Rushing Success Rate 48.6% (62nd) 53.6% (106th) MU
Rushing IsoPPP 0.58 (85th) 0.78 (97th) push
Passing Success Rate 54.2% (36th) 54.1% (110th) MU big
Passing IsoPPP 1.21 (19th) 0.77 (51st) MU

Both offenses hold most of the standard downs advantages. Again, take into account the fact that South Carolina has faced the Texas A&M, East Carolina, and Georgia offenses so far -- when it says SC ranks 116th in Standard Downs Success Rate, realize that an opponent-adjusted figure would rank them quite a bit higher. Still, these numbers are bad, particularly the efficiency numbers. If Mizzou's line plays like it did in the first three games of the year (that is, a bit inconsistent but solid overall) instead of like it did in Game 4 (error-prone and leaky up the middle), the Tigers should be able to establish the run and move the chains. If they can remain steady in their execution, they'll score some points.

Targets & Catches
Bud Sasser: 18 targets, 17 catches (94%), 226 yards (12.6 per target), 3 TD
Darius White: 15 targets, 8 catches (53%), 127 yards (8.5), 2 TD
Jimmie Hunt: 13 targets, 10 catches (77%), 118 yards (9.1), 4 TD
Marcus Murphy: 11 targets, 7 catches (64%), 68 yards (6.2)
Sean Culkin (TE): 8 targets, 4 catches (50%), 33 yards (4.1), 1 TD
Russell Hansbrough (RB): 4 targets, 3 catches (75%), 21 yards (5.3)
Wesley Leftwich: 2 targets, 1 catch (50%), 5 yards (2.5)

BUD SASSER HAS CAUGHT 17 OF 18 PASSES ON STANDARD DOWNS. Holy moly. He and Jimmie Hunt have been wonderfully consistent targets on these downs, and that's a good thing considering a potential deep threat in Darius White is out for Saturday. We haven't seen new starter Wesley Leftwich's track speed turn into football speed yet, but if he (or J'Mon Moore, or a freshman) can just catch the two to four passes thrown his way on standard downs, it will keep South Carolina's mostly young secondary (which will likely feature CB-turned-safety-turned-CB Brison Williams trying to muscle up Sasser) honest. Do that and get four to six yards running the ball, and you're in good shape.

Passing Downs
MU Offense SC Defense Advantage
PD % Run 20% (115th)

Success Rate 40.0% (22nd) 40.6% (120th) MU big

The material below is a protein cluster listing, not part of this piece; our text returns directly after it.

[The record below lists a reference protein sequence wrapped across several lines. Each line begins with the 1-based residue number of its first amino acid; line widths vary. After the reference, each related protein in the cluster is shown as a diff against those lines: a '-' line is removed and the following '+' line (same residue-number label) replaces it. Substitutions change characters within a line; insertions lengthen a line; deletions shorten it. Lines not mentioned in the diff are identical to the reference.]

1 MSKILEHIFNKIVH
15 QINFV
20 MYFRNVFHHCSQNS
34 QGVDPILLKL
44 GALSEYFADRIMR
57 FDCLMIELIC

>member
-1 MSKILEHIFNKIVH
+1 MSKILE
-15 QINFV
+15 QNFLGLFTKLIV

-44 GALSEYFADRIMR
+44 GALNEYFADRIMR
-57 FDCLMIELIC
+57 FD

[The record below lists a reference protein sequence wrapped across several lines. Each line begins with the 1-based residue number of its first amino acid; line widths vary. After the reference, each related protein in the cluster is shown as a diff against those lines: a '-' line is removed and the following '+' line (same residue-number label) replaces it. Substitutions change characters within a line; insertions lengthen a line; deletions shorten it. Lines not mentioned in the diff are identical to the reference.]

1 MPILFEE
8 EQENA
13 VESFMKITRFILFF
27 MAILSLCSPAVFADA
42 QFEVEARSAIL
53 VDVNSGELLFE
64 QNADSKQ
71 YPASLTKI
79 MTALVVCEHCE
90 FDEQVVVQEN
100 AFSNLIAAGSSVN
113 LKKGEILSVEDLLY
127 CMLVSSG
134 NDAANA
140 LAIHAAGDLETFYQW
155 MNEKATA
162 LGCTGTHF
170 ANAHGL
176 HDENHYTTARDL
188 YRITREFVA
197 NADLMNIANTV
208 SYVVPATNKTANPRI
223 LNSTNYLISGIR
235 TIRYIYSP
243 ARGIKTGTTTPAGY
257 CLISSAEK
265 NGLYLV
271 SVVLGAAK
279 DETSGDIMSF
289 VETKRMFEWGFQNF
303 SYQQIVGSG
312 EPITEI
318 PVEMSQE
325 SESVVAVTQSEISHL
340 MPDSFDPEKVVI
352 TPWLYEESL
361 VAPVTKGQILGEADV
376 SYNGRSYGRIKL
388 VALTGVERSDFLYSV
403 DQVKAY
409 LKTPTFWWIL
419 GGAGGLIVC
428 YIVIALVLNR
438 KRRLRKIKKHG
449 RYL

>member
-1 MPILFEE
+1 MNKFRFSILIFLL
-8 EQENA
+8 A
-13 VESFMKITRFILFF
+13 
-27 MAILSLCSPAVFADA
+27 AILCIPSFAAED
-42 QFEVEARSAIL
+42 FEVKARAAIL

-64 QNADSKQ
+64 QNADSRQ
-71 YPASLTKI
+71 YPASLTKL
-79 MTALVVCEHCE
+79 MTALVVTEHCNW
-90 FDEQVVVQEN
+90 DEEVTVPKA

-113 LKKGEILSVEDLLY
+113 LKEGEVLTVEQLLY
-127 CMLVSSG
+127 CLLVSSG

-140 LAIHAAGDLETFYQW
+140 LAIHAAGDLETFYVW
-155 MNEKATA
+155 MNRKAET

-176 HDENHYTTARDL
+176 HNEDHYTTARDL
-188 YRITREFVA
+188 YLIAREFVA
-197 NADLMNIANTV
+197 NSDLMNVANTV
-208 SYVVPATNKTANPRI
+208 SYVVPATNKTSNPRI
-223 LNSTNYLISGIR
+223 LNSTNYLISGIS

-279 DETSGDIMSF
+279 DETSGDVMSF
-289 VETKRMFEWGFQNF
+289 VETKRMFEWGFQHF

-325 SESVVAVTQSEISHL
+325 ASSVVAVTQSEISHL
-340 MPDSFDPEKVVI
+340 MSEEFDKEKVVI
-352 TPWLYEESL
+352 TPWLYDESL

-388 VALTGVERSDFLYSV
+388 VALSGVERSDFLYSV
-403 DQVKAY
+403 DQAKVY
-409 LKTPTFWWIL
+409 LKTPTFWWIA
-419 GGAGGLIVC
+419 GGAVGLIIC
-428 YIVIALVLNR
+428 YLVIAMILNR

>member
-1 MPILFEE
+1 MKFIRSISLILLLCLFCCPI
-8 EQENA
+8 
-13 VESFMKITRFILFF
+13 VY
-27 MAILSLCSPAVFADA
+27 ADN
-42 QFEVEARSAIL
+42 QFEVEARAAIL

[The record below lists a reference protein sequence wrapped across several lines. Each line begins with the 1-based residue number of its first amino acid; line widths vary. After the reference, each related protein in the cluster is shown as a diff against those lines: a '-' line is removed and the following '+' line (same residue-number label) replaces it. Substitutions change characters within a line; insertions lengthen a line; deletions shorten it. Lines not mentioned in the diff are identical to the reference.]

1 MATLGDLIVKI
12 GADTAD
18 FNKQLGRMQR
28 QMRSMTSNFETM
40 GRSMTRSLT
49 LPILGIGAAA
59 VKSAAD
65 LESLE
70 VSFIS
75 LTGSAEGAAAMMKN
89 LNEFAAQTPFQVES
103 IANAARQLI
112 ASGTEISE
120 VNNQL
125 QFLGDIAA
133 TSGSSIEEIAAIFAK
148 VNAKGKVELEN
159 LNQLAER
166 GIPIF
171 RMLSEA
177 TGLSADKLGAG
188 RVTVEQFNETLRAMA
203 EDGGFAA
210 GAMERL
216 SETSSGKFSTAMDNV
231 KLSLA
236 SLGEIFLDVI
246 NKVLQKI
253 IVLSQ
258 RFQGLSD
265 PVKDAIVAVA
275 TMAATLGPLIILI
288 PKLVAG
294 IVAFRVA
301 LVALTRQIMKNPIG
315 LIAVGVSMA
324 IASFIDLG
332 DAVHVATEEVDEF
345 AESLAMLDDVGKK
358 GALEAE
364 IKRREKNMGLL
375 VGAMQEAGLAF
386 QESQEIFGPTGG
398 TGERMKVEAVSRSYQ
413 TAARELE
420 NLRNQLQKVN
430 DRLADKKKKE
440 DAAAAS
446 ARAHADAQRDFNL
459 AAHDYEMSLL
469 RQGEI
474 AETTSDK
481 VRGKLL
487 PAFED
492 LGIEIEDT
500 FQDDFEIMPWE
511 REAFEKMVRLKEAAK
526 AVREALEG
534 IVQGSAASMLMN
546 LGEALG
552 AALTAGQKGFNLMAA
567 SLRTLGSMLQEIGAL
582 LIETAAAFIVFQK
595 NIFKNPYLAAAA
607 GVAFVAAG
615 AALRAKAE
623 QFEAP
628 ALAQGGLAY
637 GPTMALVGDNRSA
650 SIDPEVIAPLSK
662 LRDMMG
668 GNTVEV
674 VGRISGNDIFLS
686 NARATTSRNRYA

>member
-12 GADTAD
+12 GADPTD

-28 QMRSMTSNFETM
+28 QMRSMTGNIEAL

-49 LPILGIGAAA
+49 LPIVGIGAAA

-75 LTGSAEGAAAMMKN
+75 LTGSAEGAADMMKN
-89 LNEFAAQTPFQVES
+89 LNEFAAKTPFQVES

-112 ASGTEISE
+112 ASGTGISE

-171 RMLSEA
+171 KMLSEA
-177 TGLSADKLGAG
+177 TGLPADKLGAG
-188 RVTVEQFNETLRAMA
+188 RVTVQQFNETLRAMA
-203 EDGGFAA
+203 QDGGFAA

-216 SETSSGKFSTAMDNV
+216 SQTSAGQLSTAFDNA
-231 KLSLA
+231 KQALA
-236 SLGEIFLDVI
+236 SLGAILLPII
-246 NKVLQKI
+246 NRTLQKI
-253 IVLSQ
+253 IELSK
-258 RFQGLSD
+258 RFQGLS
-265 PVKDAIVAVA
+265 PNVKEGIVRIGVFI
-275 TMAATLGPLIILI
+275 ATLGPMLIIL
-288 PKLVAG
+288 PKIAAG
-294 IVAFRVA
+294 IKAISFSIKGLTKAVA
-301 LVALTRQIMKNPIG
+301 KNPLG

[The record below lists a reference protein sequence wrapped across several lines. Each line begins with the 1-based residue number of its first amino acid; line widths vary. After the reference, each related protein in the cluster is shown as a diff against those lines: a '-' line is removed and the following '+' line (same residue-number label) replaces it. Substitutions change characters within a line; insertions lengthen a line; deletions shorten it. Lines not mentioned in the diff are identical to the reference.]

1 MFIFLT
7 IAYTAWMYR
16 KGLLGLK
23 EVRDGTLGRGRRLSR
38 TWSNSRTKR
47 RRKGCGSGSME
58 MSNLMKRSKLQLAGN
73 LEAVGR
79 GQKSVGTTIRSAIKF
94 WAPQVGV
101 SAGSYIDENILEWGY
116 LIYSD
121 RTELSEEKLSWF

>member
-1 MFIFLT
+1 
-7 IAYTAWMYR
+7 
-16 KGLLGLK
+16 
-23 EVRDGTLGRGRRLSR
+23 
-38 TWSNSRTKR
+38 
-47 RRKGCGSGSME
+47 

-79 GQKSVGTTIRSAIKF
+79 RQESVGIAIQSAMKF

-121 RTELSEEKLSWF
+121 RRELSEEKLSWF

IsoPPP 1.08 (79th) 1.02 (43rd) SC
Rushing Success Rate 38.5% (26th) 32.1% (95th) MU big
Rushing IsoPPP 0.82 (95th) 0.99 (66th) SC
Passing Success Rate 40.4% (30th) 46.3% (122th) MU big
Passing IsoPPP 1.15 (62nd) 1.03 (48th) push

Targets & Catches
Jimmie Hunt: 12 targets, 6 catches (50%), 80 yards (6.7 per target), 1 TD
Bud Sasser: 9 targets, 6 catches (67%), 131 yards (14.6), 1 TD
Darius White: 8 targets, 7 catches (88%), 103 yards (12.9), 1 TD
Sean Culkin (TE): 6 targets, 3 catches (50%), 53 yards (8.8)
Marcus Murphy: 5 targets, 1 catch (20%), 13 yards (2.6), 1 TD
Wesley Leftwich: 2 targets, 1 catch (50%), 5 yards (2.5)
Russell Hansbrough (RB): 2 targets, 2 catches (100%), -10 yards (-5.0)

Mizzou continues to basically say "Hey Maty, go make a play" on passing downs. And it's working. Mizzou's not breaking huge gainers, but they're catching back up to schedule pretty frequently. That was the case even last week, when Mizzou was struggling to avoid falling behind schedule.

That Mauk has been so consistently strong at making a play on what I often call the play-maker downs is huge against a South Carolina team that has struggled dramatically in this regard. Again, even adjusting for opponent, South Carolina's passing downs success rates are awful. The Gamecocks aren't giving up huge plays, but they're giving up whatever leverage they've generated.

As mentioned in Thursday's defensive piece, South Carolina's inability to make disruptive plays -- to get to the quarterback, to get hands on passes, etc. -- has been its downfall to date. Its overall numbers should improve, both as opponents adjustments are taken further into account and as its load of young cornerbacks and (to a degree) linemen gain more experience. But it has struggled to get off of the field, and while the SC offense should find some advantages, Mizzou's offense should find some as well.


So here are the key factors:

1. Duh, line play

After the dreadful 2012 season, we didn't need a reminder of how important offensive line play is to Mizzou's (or any team's) success, but we got it last Saturday regardless. Maty Mauk was fielding bad snaps, false starts were prevalent, and Russell Hansbrough and Marcus Murphy were finding no room to run between the tackles. Almost every good play Missouri had involved getting either a running back or Mauk himself outside of the tackle box. It worked at times, but it didn't work nearly enough.